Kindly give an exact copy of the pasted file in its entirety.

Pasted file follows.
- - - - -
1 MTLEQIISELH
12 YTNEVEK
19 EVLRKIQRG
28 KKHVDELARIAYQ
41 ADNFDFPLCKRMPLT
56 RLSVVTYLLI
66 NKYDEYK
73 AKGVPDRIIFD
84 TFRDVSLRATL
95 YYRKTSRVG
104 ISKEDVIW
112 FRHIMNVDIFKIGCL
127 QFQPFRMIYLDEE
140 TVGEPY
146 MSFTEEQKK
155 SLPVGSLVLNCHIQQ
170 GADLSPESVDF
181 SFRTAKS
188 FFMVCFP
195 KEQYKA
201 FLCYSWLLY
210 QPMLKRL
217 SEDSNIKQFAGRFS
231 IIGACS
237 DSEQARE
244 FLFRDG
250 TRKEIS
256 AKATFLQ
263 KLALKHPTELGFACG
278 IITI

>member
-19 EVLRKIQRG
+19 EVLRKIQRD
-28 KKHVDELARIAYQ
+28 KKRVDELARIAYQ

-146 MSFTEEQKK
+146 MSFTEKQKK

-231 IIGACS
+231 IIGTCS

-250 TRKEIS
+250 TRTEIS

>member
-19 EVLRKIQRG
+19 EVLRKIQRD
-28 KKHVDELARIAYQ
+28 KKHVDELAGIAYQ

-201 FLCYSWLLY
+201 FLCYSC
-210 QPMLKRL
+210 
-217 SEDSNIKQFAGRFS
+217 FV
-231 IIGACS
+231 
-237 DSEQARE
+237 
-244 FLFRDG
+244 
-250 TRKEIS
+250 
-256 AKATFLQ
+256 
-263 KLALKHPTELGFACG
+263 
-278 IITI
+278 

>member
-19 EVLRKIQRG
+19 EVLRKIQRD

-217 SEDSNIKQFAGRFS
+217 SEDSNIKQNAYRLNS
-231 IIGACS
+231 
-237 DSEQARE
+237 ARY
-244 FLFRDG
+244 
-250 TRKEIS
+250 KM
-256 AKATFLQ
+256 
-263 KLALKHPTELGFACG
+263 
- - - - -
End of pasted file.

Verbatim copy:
1 MTLEQIISELH
12 YTNEVEK
19 EVLRKIQRG
28 KKHVDELARIAYQ
41 ADNFDFPLCKRMPLT
56 RLSVVTYLLI
66 NKYDEYK
73 AKGVPDRIIFD
84 TFRDVSLRATL
95 YYRKTSRVG
104 ISKEDVIW
112 FRHIMNVDIFKIGCL
127 QFQPFRMIYLDEE
140 TVGEPY
146 MSFTEEQKK
155 SLPVGSLVLNCHIQQ
170 GADLSPESVDF
181 SFRTAKS
188 FFMVCFP
195 KEQYKA
201 FLCYSWLLY
210 QPMLKRL
217 SEDSNIKQFAGRFS
231 IIGACS
237 DSEQARE
244 FLFRDG
250 TRKEIS
256 AKATFLQ
263 KLALKHPTELGFACG
278 IITI

>member
-19 EVLRKIQRG
+19 EVLRKIQRD
-28 KKHVDELARIAYQ
+28 KKRVDELARIAYQ

-146 MSFTEEQKK
+146 MSFTEKQKK

-231 IIGACS
+231 IIGTCS

-250 TRKEIS
+250 TRTEIS

>member
-19 EVLRKIQRG
+19 EVLRKIQRD
-28 KKHVDELARIAYQ
+28 KKHVDELAGIAYQ

-201 FLCYSWLLY
+201 FLCYSC
-210 QPMLKRL
+210 
-217 SEDSNIKQFAGRFS
+217 FV
-231 IIGACS
+231 
-237 DSEQARE
+237 
-244 FLFRDG
+244 
-250 TRKEIS
+250 
-256 AKATFLQ
+256 
-263 KLALKHPTELGFACG
+263 
-278 IITI
+278 

>member
-19 EVLRKIQRG
+19 EVLRKIQRD

-217 SEDSNIKQFAGRFS
+217 SEDSNIKQNAYRLNS
-231 IIGACS
+231 
-237 DSEQARE
+237 ARY
-244 FLFRDG
+244 
-250 TRKEIS
+250 KM
-256 AKATFLQ
+256 
-263 KLALKHPTELGFACG
+263 